The recent bitcoin ETF approval undeniably marks bitcoin’s entry into the mainstream financial system, as more institutional capital pours into the industry. Institutional investors may now engage with cryptocurrency through a regulated entity, allowing those who are more cautious to participate in a thriving asset class. But while this adds legitimacy to the crypto sphere, it also raises concerns about bitcoin’s status as a viable and alternative monetary system. 

Read more from our opinion section: Ethereum and Bitcoin are holding us back

At the same time, the Bitcoin blockchain’s limited capacity to execute transactions swiftly and effectively will become increasingly exposed as the network evolves and usage increases. Proof-of-work is Bitcoin’s most significant inhibitor and demonstrates the need for a new layer-1. The process uses a substantial amount of power and manual energy, reducing the speed at which transactions may be performed. Its energy-intensive nature demands high electricity consumption, sparking concerns about its environmental impact.   

Ethereum first showed promise to overcome Bitcoin’s shortfalls via the use of programmable money executed through smart contracts. But despite its best intentions, Ethereum has failed on two fronts: 1) the network is fundamentally unscalable and 2) it is ill-fitted as a programming language. 

Layer-2s were established as a remedy to Ethereum’s scalability. However, they ultimately serve as a band-aid solution, introducing greater fragmentation and vulnerability. It should be noted that developing DeFi apps requires an incredibly high level of technical knowledge, far above that of the typical developer. Solidity, designed specifically for Ethereum’s smart contracts, is notoriously difficult to master. These barriers to entry impede higher levels of growth and competition between dapps, which is required to facilitate mainstream adoption.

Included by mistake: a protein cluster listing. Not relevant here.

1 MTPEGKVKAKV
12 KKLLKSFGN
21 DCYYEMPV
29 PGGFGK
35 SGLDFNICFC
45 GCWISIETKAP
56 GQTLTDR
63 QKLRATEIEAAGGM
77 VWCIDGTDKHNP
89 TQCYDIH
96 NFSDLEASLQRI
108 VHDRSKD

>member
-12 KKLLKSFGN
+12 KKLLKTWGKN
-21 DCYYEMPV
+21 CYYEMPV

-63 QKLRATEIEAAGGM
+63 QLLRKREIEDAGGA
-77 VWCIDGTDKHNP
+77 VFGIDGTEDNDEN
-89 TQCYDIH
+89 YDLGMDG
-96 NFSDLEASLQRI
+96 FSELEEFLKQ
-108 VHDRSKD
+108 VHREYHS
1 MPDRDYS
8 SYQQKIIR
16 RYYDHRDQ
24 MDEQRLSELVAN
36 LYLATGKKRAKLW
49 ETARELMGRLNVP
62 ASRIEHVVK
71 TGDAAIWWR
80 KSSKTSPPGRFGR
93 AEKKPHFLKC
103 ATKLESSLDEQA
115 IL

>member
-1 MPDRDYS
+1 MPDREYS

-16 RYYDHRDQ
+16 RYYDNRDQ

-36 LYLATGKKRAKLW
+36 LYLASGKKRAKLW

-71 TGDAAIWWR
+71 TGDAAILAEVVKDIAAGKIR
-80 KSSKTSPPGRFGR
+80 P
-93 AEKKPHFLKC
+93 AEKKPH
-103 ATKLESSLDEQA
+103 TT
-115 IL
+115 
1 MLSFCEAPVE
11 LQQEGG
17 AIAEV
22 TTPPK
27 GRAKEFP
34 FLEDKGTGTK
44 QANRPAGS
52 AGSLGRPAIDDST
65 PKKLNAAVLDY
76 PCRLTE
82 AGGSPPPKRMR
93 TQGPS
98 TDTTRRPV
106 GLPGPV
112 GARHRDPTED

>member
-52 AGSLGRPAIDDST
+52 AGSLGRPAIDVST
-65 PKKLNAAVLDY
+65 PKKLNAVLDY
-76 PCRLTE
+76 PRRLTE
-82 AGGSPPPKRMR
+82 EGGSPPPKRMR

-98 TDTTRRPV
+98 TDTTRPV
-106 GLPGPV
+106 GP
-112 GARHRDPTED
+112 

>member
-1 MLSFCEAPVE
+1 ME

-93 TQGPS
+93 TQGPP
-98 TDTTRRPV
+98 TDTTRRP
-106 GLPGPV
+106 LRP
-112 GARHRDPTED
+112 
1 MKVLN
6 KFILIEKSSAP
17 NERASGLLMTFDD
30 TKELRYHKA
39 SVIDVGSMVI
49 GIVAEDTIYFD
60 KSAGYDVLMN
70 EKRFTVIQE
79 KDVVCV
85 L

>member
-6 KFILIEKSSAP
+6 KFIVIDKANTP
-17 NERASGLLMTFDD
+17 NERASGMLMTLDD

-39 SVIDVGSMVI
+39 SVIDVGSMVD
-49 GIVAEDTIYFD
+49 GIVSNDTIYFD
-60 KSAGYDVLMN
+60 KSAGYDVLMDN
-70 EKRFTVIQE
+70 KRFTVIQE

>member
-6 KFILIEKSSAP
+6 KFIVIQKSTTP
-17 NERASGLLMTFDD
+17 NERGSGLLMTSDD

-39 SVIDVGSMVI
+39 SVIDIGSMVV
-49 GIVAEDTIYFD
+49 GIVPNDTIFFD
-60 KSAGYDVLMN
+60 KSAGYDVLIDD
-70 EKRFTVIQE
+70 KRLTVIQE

Even more troubling is that despite the Ethereum community’s highly proficient developers, security remains a persistent issue, with billions of dollars in breaches and vulnerabilities emerging from within the ecosystem. From the DAO’s initial attack in 2016 to the billions of dollars lost each year, Ethereum has repeatedly proven that it is not a platform suitable for developers to develop secure DeFi applications that users can confidently engage with. 

The way forward

The expansion of other networks based on Bitcoin’s concept is proof that its objective of becoming a monetary system is coming to fruition. However, for crypto to truly attain widespread adoption and keep in line with Satoshi’s original vision, chains must be both scalable and easy to program on. 

While Ethereum and its wave of layer-2s attempted to address some of these challenges, they introduced new ones. And while earlier networks like Solana saw comparable advancements in certain areas, they still fell well short of what is required for a global asset layer. 

With the surge of next-generation layer-1 networks coming to challenge Bitcoin and Ethereum, both end-users and developers are becoming better equipped with the necessary tools to build and use intuitive, secure, and powerful Web3 applications. This provides a viable way forward. 

With all of this in mind, one may argue that the future Satoshi envisioned for Bitcoin will only be delivered in Bitcoin’s absence.